The panel’s final view will also be formed by a range of other factors, observers say, including the logistics of the trial, the convenience of the parties and the location of important documents. In a sign that the arguments may be unusually intense and complex, the panel judges have allocated the BP case double the half hour or so normally allowed for oral legal arguments.
The rich legal gumbo in the BP case makes for a tricky decision for the panel. Most importantly, the judges will have to quell what Doug Kysar, a professor at Yale Law School, describes as the “potential for the appearance of bias in both directions” in an emotive case.
He says: “Usually the [panel] would place a lot of weight on the location of the incident, necessary witnesses, and the domicile of the parties, all of which would point towards New Orleans. But the panel must also consider fundamental fairness – and in this case that might suggest locating a trial judge who is entirely unrelated to the parties and the accident.”
Energy group hires all-star team to fight its case
BP has hired no fewer than seven top US and British law firms in a sign of the scale and scope of the cases it expects to have to fight in the aftermath of the Deepwater Horizon rig explosion
The company’s defence is being led by a trio of leading American practices whose expertise ranges from government relations to pollution, people familiar with the matter said.
The attorney group can expect a big payday from litigation, investigation and corporate deals work that is likely to last for many years.
One lawyer involved in the matter said BP was making perhaps the biggest effort yet seen by a legally embattled company to build a “virtual law firm” of advisers, spanning many disciplines. “This is a case that’s bigger than maybe any case ever,” the lawyer said. “So it tends to break all the moulds.”
The legal engine room – overseen by Rupert Bondy, BP’s London-based general counsel, and John Lynch, his US counterpart – is provided by Chicago-based Kirkland & Ellis and Washington DC’s Arnold & Porter and WilmerHale.
Kirkland, described as a “litigation machine” by one person involved in the matter, will take on many of the mass action compensation lawsuits.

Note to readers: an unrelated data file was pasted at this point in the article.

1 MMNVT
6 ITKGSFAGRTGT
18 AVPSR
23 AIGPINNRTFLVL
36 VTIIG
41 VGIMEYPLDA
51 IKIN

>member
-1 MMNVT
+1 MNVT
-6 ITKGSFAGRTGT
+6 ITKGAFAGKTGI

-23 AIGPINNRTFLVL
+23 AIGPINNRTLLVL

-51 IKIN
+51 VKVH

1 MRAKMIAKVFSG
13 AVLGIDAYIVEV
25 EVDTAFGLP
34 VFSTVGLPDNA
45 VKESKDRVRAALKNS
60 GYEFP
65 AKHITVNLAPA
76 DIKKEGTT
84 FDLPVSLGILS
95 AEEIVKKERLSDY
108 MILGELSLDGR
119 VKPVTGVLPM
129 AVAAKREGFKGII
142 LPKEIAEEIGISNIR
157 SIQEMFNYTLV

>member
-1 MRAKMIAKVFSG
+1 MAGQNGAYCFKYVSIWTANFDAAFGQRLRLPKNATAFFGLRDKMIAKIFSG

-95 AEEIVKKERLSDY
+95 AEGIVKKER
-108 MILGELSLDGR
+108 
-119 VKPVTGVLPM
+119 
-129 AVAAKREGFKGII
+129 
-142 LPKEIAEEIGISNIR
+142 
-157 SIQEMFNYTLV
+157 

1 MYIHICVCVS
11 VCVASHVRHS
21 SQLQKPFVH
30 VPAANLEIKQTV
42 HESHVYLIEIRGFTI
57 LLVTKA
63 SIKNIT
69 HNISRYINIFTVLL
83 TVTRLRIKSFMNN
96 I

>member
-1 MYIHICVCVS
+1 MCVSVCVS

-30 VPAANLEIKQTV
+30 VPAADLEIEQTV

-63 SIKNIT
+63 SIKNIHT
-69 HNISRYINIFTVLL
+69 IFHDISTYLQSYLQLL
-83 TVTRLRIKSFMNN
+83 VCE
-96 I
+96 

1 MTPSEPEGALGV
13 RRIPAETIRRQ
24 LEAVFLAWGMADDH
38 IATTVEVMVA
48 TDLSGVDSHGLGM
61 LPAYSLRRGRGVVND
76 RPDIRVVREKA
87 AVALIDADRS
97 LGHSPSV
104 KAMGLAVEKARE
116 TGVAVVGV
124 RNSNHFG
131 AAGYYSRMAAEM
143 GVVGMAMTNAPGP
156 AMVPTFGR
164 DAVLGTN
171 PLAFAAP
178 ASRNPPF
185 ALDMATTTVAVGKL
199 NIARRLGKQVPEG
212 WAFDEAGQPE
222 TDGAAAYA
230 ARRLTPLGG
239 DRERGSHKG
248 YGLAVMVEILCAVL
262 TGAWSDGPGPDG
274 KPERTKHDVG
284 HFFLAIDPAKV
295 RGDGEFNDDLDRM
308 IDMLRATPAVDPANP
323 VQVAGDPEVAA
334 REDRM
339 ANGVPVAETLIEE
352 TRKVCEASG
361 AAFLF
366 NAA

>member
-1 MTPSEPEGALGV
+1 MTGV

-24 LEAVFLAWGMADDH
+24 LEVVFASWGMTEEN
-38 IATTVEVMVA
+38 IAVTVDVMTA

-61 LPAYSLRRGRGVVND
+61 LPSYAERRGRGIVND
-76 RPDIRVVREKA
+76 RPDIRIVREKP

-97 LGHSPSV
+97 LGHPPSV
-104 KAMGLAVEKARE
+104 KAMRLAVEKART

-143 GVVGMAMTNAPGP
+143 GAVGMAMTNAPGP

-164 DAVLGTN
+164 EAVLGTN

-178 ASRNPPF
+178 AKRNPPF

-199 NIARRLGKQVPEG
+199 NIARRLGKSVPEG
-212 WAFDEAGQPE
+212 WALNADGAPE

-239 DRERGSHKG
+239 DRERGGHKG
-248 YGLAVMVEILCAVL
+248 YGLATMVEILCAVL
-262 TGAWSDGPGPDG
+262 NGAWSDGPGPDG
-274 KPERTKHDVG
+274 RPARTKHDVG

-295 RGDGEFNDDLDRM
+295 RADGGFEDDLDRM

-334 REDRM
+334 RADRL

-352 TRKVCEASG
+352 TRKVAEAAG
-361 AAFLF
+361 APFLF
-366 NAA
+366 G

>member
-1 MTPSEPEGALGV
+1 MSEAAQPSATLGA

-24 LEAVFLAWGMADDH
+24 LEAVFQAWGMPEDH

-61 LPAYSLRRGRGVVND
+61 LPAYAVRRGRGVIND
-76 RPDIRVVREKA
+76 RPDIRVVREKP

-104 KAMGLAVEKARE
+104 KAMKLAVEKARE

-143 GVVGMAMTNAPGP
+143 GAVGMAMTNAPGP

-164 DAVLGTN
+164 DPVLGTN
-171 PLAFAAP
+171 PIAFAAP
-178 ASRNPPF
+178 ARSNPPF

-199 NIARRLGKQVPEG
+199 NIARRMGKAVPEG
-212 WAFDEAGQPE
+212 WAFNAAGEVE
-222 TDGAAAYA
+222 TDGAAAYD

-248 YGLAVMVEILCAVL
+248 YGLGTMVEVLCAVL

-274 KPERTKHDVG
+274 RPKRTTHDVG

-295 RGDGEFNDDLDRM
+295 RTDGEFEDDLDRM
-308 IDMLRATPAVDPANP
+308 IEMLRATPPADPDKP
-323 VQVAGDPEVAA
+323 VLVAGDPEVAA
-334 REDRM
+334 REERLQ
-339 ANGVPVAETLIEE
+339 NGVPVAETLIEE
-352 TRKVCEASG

BP has also hired a number of local law firms in the region to assist.
Arnold & Porter, which has a practice specialising in pollution cases, confirmed it would represent BP on “environmental aspects” of the affair. It declined to elaborate, including on whether it would be dealing with the criminal and civil investigations launched by the US government.
WilmerHale’s speciality is working at the junction of law and politics.
BP will also continue to use Sullivan & Cromwell, a leading Wall Street firm, for corporate work.
In Britain, the company has hired Freshfields Bruckhaus Deringer to work on defending it against possible takeover attempts. It is also continuing its long-standing relationship with Linklaters, a close rival of Freshfields.
The final member of the London-based triumvirate is Herbert Smith, one of the City’s top corporate litigation specialists.
BP and all the law firms except Arnold & Porter declined to comment.
While few doubt the quality and range of advocacy offered by the legal septet, some argue that this strength could turn into a weakness if BP does not manage it well.
John Coffee, professor at Columbia Law School, said: “Its defence counsels are an all-star team but that can pose problems and invite ego conflicts unless one lawyer is clearly in charge.”